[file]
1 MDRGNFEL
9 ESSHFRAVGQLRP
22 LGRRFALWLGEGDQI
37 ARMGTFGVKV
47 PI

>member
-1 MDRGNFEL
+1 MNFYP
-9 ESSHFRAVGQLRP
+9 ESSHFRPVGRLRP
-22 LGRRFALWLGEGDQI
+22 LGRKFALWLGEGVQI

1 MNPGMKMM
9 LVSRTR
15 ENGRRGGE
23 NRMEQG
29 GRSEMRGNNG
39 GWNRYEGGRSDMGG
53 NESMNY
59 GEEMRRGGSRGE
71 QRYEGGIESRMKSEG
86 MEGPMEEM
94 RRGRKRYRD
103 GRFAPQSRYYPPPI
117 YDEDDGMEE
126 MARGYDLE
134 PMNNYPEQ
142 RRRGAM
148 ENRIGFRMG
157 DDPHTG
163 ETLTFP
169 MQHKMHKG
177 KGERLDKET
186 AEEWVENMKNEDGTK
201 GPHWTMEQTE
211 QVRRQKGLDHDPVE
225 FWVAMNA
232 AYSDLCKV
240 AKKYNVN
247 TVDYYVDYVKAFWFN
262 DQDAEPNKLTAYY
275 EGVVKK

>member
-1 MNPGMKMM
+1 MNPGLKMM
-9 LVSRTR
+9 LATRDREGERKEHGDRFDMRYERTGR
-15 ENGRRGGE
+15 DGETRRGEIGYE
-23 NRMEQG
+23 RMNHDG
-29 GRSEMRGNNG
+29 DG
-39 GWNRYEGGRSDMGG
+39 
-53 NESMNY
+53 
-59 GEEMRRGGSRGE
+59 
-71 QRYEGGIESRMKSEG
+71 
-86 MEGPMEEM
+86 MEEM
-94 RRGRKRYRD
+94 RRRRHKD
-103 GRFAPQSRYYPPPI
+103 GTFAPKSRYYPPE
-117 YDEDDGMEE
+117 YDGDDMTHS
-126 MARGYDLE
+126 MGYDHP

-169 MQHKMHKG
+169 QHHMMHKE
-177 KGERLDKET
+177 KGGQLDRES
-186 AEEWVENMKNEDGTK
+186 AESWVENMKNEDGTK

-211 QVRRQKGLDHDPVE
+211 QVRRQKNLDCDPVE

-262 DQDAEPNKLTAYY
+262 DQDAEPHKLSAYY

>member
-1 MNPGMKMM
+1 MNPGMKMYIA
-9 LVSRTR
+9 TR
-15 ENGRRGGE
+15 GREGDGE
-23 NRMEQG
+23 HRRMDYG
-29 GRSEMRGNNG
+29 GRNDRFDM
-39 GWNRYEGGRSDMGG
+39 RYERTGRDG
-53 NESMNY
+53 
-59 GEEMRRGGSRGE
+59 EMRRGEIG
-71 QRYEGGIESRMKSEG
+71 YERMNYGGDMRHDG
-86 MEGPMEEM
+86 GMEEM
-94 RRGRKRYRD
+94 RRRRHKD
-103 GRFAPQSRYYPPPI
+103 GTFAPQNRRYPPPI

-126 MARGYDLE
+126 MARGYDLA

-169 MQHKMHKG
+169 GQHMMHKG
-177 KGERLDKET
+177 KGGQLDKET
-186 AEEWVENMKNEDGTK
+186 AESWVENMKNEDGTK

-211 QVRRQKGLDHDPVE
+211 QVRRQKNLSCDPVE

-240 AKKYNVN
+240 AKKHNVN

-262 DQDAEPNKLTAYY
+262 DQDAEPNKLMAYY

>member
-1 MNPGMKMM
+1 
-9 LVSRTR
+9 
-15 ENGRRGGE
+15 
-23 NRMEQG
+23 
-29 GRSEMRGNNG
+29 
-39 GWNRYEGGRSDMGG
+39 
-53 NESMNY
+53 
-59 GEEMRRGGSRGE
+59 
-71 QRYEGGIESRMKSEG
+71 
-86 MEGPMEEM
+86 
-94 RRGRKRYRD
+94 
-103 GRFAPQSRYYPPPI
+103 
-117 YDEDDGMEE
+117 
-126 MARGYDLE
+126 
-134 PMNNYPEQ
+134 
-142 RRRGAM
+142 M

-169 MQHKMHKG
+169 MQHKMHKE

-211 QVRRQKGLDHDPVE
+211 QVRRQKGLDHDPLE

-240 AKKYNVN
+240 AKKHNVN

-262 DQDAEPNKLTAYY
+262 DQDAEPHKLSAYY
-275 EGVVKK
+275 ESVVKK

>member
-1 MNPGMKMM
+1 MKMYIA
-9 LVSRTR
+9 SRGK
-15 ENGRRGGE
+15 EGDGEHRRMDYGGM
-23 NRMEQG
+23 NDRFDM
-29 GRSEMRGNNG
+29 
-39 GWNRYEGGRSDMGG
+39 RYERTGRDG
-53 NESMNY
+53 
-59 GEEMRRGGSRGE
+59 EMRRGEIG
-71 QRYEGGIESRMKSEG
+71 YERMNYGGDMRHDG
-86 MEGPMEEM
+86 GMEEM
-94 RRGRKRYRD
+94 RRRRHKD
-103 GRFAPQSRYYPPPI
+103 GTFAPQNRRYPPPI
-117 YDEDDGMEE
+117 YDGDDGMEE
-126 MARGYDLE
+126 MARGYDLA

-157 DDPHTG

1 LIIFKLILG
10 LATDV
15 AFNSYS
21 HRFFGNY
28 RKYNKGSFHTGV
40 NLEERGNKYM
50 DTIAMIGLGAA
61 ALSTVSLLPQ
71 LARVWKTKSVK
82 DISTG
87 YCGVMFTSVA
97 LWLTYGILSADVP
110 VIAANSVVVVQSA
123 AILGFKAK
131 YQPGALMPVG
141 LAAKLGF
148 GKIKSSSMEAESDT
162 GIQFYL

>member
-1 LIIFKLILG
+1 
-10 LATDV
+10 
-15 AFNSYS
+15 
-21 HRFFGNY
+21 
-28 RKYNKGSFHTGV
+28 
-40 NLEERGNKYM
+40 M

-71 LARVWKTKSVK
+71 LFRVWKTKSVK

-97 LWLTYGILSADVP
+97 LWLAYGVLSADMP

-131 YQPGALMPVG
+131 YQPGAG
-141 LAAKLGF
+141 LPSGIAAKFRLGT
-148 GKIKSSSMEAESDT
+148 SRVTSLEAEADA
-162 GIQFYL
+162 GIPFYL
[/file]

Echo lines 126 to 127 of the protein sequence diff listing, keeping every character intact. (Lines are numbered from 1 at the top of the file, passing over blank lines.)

-15 ENGRRGGE
+15 